What we do is what we know and have learned, either through instructions or observation. That is the cultural idea. What we learn is from our own culture, where we live. Education is a rope that can carry us to greatness. It is one of the most important things because, without training, you cannot contribute to the world or earn money, and lack knowledge. Knowledge is power.

Education is supposed to provide students with the necessary skills that prepare them for the world of work later in life. The education system also serves to teach individuals the values and morals of society. Students must be equipped with knowledge and skills which are needed to participate effectively as a member of a community and contribute towards the development of shared values and collective identity; the education system serves this purpose.

Education represents a short-term investment for a very long-term, hard-to-observe return. Unlike a pizza, an education doesn’t fully pay off until many years later, in the overall sweep of your career and life. Since schooling has effects that can persist across generations, the total social reward may never be known. Many of education’s effects may be hard to observe — did you get a job because of the skills you learned in school, because of your credentials because you’re a good worker, or just because you happen to look like the person doing the hiring? And since education can have positive side effects, such as the synergy that comes from having a society full of well-educated, well-socialised adults, the real social benefit is not even fully observable, even by the most careful economists.[5]

Will the Education the Coming Years Move Out of the School?

Education is traditionally seen in many quarters as a means of societal reproduction, and of cultural preservation, achieved by the imparting of the latter to each successive generation. However, a culture is a living thing which constantly changes and educators must respond to the new circumstances created by those changes by encouraging our students to reflect on the cultural elements as they exist, and from that process of reflection to evolve their refinements or developments which will make the culture relevant to them, rather than to us. [6]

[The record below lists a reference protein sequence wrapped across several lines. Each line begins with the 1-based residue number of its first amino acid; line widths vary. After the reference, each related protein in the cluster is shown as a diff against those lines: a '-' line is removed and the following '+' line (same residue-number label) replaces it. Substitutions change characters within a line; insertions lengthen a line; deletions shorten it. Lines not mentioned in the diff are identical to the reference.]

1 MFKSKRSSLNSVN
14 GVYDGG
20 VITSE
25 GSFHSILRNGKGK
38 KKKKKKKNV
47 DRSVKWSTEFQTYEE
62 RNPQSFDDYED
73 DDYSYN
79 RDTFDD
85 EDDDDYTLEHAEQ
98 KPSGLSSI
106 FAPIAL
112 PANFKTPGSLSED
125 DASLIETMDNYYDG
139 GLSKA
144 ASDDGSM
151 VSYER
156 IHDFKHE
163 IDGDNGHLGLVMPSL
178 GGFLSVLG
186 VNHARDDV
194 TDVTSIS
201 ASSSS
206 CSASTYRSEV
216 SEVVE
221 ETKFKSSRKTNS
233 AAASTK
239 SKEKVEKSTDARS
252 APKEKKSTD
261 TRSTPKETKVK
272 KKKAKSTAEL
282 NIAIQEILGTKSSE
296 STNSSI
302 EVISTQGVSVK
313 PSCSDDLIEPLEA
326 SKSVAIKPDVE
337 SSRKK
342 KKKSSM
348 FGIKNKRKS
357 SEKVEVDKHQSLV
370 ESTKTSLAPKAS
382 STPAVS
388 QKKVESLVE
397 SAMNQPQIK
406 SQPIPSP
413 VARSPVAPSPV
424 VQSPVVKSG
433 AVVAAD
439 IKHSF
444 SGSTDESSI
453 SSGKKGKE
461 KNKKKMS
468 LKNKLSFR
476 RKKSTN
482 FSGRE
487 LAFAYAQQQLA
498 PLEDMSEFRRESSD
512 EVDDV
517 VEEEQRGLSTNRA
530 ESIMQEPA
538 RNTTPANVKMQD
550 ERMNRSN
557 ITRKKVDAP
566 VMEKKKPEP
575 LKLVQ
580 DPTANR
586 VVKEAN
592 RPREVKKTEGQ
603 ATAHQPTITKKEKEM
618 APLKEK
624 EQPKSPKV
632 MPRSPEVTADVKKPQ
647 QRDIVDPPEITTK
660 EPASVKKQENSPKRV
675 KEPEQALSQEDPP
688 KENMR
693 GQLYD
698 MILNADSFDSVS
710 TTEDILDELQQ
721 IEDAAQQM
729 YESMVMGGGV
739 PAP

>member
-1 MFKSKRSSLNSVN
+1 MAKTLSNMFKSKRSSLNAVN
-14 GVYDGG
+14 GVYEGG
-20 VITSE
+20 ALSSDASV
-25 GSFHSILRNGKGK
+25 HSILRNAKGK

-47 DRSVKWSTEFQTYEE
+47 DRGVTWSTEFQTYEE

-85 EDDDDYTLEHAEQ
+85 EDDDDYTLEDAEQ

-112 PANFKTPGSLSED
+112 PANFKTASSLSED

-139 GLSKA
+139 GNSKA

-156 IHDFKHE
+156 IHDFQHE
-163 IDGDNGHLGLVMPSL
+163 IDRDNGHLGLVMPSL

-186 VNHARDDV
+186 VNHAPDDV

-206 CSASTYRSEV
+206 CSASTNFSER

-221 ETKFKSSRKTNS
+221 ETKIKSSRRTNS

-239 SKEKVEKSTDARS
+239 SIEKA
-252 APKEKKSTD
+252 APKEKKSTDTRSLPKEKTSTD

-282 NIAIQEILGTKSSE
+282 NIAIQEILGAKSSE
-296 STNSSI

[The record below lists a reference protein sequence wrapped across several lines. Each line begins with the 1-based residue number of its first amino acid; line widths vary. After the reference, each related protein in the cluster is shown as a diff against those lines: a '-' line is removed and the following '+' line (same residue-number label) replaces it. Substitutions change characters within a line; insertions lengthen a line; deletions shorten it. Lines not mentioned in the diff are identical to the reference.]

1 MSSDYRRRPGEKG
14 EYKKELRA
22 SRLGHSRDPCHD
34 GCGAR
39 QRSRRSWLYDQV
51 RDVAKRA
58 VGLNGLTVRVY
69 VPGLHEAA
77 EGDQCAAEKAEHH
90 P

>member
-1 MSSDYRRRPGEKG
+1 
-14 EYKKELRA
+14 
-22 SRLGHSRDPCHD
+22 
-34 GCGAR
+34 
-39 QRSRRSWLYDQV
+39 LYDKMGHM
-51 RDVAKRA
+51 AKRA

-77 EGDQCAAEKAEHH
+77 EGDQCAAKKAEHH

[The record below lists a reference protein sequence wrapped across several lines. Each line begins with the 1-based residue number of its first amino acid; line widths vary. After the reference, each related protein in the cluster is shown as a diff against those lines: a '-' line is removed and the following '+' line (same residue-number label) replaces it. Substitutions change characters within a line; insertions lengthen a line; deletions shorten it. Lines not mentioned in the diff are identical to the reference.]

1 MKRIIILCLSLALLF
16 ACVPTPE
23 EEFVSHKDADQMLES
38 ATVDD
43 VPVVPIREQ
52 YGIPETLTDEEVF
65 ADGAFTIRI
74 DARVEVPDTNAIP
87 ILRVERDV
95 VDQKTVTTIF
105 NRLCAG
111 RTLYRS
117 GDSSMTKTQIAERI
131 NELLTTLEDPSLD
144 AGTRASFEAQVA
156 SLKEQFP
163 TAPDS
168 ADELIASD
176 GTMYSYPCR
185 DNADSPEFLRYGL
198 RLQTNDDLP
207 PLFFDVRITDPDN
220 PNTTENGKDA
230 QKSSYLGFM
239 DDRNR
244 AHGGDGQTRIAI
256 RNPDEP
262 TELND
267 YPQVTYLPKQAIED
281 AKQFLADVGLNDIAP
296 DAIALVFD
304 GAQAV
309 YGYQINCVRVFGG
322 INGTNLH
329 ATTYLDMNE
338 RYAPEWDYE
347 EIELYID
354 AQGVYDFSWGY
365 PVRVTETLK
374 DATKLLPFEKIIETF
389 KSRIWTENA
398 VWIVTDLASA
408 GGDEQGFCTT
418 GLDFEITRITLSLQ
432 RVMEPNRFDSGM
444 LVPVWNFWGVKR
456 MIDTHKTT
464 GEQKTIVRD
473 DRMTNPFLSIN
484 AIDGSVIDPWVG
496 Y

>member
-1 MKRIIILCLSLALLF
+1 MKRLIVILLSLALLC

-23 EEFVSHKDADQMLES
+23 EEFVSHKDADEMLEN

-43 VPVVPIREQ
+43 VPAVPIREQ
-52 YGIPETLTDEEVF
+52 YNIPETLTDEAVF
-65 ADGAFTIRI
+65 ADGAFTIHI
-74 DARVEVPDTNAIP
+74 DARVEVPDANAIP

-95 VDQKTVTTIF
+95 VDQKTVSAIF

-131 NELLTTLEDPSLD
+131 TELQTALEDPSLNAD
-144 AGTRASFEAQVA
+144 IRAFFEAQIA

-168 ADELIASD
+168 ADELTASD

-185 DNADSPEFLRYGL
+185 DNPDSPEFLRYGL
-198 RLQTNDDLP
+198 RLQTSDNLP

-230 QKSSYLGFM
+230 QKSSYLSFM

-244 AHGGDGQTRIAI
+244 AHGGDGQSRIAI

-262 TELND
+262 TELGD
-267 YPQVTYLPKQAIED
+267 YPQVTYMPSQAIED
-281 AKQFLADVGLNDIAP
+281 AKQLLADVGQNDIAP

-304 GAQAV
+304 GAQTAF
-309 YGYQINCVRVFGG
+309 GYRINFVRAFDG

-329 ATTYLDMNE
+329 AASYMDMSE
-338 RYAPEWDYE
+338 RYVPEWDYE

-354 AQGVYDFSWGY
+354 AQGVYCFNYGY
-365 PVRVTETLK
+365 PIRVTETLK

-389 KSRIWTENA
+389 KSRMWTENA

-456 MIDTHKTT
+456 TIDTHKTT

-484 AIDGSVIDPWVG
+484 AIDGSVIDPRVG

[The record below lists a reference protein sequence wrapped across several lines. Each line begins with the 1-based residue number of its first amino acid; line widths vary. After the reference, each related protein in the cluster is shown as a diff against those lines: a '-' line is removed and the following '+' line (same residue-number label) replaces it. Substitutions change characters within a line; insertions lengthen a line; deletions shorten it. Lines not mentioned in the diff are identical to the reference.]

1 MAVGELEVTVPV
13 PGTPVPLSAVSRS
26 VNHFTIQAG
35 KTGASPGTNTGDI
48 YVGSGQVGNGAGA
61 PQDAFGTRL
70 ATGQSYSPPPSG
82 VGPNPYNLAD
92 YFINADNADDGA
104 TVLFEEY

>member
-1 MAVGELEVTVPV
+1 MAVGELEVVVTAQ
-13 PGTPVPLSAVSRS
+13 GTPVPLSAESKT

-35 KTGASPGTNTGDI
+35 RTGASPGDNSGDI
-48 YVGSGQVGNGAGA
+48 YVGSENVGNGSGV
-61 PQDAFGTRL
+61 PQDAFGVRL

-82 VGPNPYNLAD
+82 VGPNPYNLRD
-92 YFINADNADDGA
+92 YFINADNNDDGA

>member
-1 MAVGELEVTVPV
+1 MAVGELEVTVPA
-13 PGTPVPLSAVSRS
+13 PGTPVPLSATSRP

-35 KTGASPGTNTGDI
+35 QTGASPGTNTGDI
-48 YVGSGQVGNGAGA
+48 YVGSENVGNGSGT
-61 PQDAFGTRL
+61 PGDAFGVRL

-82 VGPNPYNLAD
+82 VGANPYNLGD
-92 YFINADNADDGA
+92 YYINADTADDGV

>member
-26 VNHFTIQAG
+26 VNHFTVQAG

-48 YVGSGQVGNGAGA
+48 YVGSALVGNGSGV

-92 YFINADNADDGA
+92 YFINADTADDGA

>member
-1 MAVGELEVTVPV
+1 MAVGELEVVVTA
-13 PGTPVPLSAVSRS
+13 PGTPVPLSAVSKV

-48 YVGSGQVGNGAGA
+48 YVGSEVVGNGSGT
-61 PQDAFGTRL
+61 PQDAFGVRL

Schools were built upon the fundamental premise that teachers and knowledge and information were scarce. That is no longer the reality. Now, as so many more of us gain faster and broader access to the Web, all of those things are suddenly abundant. That means that the traditional role of school, to deliver an education, is quickly becoming less and less relevant. If we continue to see schools as the place where our children go to master a narrow list of content, knowledge and skills that were initially defined almost 150 years ago, we risk putting those kids out into the world with little idea of how to take advantage of the explosion of learning opportunities that now exist. .[4]

The problem, however, is that most “reform” efforts are aimed at simply doing what we’ve been doing better, almost exclusively in the form of raising test scores. But doing “better” on measures that don’t account for this vast shift we’re in the midst of is the absolute wrong emphasis. Instead, we need to think very differently about the experiences, outcomes, skills and literacies we desire for our kids when they come to school.[4]

Kids in school. Picture Robert Kneschke

Move the Education out of the Classroom to reach the Global Goal

Over sixty years ago education was declared a fundamental human right for every person and enshrined in the Universal Declaration on Human Rights in 1948. Since then, it has been reaffirmed in the International Covenant on Economic, Social and Cultural Rights (1966), the Conventional on the Elimination of Discrimination Against Women (1979) and the Convention on the Rights of the Child (1989), among many other international human rights instruments.[7]

In 1990, over 150 governments adopted the World Declaration on Education for All at Jomtien, Thailand to boost efforts towards delivering the right to education. Ten years later, the World Education Forum in Dakar, Senegal reaffirmed this commitment and adopted the six Education For All (EFA) goals that run to 2015:

Goal 1: Expanding and improving comprehensive early childhood care and education, especially for the most disadvantaged and vulnerable children.

Goal 2: All children, particularly girls, children in difficult circumstances and those belonging to ethnic minorities have access to free, quality and compulsory primary education by 2015.

Goal 3: Ensuring that the learning needs of all young people and adults are met through equitable access to appropriate learning and life skills programmes

Goal 4: Achieving a 50 per cent improvement in levels of adult literacy by 2015, especially for women, and equitable access to primary and continuing education for all adults